Isolation and testing of the attractant compounds. The authors chemically fractionated extracts of catnip and silver vine, isolating various compounds and testing them as cat attractants by putting the compounds on filter paper and comparing whether cats were drawn to the experimental papers versus control papers soaked in hexane. They found that the active ingredient in silver vine, which induced head and face rubbing in domestic and feral housecats, was nepetalactol. The attractant in catnip was a related compound, nepetalactone. These are part of the plants’ defensive systems against insects, especially aphids, so they evolved to protect plants from being chewed and sucked. Here are the two compounds so you can see their chemical similarity (they’re both part of a family called iridoids):
Here’s a sample photo and graph of the tests (the paper has lots of cool photos). Fraction 3 has the nepetalactol, of course:
The authors then synthesized these compounds so they’d have them in pure form for further tests. The tests:
Attraction of the plants to various cat species. As we know, house cats are polymorphic for the catnip and silver vine reactions, and that’s what the authors found with silver vine: only about two-thirds of both lab cats and feral cats were “postitive responders”. Because there was more nepetalactol than nepetalactone in plants, and because the silver vine compound was more potent than the catnip compound, most further tests used nepetalactol and its source plant, silver vine.
When filter paper soaked in this compound was given to captive leopards, jaguars, and lynx, all of them showed the face-rubbing and rolling seen in house cats. Dogs showed no reaction because they are no fun.
Activation of the “pleasure” system by nepetalactol. As the authors note, the μ-opioid system, which includes release of endorphins, “controls rewarding and euphoric effects in humans.” Sure enough, in house cats the beta-endorphins were significantly elevated in cats after sniffing nepetalactone—but not control papers. And a chemical that blocks the μ-opioid system, naloxone, significantly reduced the rubbing and rolling response. The authors conclude that the μ-opioid system is involved in the response to silver vines. In other words, the cats probably experience pleasure when they sniff the stuff. (Taste, by the way, doesn’t seem to play a role here; it’s all done through the nose.)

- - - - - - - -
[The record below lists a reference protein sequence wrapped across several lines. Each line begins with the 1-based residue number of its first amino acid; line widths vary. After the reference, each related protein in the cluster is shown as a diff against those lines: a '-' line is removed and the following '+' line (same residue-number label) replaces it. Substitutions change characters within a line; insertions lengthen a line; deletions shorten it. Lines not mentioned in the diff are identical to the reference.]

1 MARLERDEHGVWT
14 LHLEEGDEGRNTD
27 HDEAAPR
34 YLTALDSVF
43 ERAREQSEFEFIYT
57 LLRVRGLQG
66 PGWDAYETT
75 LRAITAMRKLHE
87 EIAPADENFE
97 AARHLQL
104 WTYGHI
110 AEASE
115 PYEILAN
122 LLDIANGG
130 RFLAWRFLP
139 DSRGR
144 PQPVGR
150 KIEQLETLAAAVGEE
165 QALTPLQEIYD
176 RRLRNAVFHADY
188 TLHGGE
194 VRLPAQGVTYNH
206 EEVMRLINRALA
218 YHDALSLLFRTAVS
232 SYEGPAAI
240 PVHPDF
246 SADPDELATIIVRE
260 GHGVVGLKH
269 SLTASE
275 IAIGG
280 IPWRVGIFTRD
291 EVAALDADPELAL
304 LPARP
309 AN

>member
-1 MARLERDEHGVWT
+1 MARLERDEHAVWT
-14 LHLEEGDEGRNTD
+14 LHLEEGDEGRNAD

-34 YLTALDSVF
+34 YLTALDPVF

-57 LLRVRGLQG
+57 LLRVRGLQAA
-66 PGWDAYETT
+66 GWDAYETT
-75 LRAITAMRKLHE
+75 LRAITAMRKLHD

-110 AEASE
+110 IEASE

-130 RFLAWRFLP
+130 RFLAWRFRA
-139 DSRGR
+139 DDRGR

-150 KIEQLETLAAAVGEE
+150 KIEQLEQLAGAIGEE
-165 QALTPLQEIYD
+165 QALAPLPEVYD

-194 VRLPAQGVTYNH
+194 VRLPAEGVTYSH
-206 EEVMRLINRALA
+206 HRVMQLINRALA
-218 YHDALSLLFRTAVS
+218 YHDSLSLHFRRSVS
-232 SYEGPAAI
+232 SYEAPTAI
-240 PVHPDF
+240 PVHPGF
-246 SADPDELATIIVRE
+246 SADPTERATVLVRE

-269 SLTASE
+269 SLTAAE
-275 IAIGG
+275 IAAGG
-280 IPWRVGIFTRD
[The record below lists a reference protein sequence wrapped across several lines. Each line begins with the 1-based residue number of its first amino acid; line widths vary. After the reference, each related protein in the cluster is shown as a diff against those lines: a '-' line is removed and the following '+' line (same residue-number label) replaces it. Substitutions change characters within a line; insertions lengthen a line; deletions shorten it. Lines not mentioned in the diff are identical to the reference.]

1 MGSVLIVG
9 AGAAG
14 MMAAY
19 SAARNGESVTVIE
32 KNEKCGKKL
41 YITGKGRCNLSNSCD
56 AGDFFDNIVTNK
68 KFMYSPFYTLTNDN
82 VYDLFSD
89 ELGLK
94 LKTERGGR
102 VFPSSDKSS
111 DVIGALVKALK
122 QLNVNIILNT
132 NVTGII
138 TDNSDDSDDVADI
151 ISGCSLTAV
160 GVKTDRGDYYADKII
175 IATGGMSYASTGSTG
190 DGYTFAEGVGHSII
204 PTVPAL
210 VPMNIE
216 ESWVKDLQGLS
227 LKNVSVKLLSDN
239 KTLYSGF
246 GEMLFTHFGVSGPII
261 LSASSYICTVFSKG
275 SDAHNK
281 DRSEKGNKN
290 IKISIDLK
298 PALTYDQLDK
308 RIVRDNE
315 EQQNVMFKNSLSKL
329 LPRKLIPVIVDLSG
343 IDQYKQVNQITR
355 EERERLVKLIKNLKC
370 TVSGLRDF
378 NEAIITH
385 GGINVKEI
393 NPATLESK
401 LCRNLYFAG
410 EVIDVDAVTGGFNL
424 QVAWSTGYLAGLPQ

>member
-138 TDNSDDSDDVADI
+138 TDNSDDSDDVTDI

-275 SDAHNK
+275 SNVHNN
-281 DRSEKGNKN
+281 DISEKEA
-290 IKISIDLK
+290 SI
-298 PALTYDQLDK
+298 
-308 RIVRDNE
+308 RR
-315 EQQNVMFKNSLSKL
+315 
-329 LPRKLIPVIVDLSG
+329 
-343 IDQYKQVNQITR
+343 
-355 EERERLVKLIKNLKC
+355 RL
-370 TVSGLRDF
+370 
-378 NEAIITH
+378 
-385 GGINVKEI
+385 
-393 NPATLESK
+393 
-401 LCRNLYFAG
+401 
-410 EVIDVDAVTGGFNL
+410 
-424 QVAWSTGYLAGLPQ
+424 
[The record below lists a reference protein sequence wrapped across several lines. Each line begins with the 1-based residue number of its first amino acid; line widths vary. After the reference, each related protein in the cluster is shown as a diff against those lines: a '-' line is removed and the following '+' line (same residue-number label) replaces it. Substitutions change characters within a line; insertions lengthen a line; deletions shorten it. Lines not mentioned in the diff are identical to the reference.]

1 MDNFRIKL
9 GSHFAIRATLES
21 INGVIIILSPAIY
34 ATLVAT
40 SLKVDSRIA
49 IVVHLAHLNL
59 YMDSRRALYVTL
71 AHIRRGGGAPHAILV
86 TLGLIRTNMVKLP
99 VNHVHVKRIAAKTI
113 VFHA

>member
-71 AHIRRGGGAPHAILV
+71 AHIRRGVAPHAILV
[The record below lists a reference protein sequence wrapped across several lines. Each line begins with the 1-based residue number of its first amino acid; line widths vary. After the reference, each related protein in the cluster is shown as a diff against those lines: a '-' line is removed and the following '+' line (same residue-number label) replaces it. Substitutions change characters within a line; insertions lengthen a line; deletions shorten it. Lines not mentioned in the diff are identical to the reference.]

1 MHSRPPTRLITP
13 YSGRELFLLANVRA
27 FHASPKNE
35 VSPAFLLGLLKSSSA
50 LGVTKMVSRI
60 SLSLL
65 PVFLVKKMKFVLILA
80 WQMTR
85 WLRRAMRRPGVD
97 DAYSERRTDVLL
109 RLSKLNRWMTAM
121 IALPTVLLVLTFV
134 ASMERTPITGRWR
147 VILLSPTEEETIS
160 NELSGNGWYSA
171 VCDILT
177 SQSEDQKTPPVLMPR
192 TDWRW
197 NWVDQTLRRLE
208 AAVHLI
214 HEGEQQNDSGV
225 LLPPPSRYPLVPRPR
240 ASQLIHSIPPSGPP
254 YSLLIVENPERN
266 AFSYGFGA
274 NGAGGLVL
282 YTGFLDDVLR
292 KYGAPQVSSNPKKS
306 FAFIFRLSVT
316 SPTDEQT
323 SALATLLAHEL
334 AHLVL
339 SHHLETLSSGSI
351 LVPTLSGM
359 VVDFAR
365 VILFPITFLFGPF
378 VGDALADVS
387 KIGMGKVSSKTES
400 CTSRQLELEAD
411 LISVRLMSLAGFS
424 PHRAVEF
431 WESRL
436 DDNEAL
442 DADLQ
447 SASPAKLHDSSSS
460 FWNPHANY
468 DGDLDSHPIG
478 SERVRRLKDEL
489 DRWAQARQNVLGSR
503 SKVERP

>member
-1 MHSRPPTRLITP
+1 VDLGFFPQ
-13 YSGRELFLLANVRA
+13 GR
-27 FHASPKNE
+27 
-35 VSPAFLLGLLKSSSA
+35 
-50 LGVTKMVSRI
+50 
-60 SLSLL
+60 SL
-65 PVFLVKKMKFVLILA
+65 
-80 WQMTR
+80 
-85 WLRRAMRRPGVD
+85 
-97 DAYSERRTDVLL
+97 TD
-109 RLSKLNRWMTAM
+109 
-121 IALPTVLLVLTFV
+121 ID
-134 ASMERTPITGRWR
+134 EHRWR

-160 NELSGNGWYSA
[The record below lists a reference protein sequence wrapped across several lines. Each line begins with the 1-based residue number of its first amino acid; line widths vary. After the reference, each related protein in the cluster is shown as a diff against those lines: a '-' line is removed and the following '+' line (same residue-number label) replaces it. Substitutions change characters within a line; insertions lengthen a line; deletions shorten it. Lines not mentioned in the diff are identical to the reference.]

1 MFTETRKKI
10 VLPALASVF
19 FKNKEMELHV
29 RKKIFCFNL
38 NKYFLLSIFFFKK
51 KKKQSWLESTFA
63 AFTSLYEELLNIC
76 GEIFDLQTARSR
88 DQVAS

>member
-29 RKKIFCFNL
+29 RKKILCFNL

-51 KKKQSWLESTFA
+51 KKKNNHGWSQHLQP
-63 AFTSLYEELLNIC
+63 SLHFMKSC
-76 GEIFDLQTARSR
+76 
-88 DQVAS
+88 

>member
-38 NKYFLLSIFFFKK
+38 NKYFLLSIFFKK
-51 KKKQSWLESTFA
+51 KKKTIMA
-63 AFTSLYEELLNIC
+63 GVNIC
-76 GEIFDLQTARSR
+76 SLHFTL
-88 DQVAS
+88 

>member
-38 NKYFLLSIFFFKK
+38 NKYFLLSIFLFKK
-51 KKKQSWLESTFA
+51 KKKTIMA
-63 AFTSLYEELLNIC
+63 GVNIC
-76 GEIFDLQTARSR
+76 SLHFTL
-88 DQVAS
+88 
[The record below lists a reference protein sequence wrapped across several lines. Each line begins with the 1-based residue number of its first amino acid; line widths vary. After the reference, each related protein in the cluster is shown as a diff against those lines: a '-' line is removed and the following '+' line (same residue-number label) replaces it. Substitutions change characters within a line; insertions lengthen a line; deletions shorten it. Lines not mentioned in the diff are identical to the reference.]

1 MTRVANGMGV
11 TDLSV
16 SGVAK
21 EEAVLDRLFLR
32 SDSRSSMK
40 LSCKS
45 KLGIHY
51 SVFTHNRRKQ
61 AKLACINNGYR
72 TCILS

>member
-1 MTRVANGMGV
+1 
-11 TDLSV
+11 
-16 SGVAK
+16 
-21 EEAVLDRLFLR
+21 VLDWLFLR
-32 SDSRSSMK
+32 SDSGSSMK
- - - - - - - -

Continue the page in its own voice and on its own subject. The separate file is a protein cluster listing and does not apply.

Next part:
Mosquito repelling activity of nepetalactol. The compound was shown to be highly repellent to a local mosquito, Aedes albopictus, consistent with previous reports. The authors have in fact patented a mosquito repellent, something reported in Moutinho’s News & Views summary. It’s interesting to contemplate using a mosquito repellent that also attracts cats—a double benefit!
The authors then hypothesized that when cats rub silver vine on their heads and bodies, it acts to repel mosquitoes. They first tested whether cats actually got nepetalactol on their fur when rubbing impregnated filter papers. Unfortunately, they could not detect the compound on cats who had rubbed. So they did a bio-assay: they rubbed filter paper on the faces of cats who had rubbed against impregnated filter paper, and then tested the papers on other cats. Sure enough, the face-wiped papers showed a significantly higher attraction for the secondary cats than did the controls. The statistical significance was not high, though, with probabilities equal to 0.034 and 0.025—pretty close to the “standard cut off” level of significance, 0.05.
Finally, the crucial experiment: do cats who have had their heads treated with pure nepetalactol actually repel mosquitoes? The researchers rubbed the compound onto cat’s heads, and had a control where the heads were rubbed with solvents. They then anesthetized the cats and stuck their heads into cages containing A. albopictus mosquitoes, seeing how many skeeters landed on the cats’ heads. They also did the experiment with cats who had rubbed their heads on silver vine leaves.
In both cases the cats who had the compound on their heads showed significantly fewer mosquitoes landing on them than on the control cats (again, the results, while statistically significant, aren’t overwhelmingly so, with p values of 0.033 and 0.019 respectively). The authors conclude that “the characteristic rubbing and rolling response functions to transfer plant chemicals that provide mosquito repellency to cats.”
The upshot—and some issues:
The authors have a strong adaptationist bent in the paper, looking for the adaptive significance of the catnip reaction. And yes, they’ve shown a possible one, but there are lots of gaps in their story.
1.) Does resistance to this once geographically limited species of mosquito (now more widespread after human conveyance) confer higher fitness on the cats? There’s no evidence for this. The authors hypothesize that other mosquitoes that might be repelled carry diseases like yellow fever, dengue, and Zike viruses, but are these serious diseases of wild cats, including leopards and lynx? And are these other species of mosquitoes repelled by these iridoids? (Don’t forget, they didn’t test catnip, just silver vine, though I suspect they’d get similar results with nepetalactone from catnip.) Remember too that northern cats like lynx also show the response, but do not contract tropical diseases like dengue and yellow fever.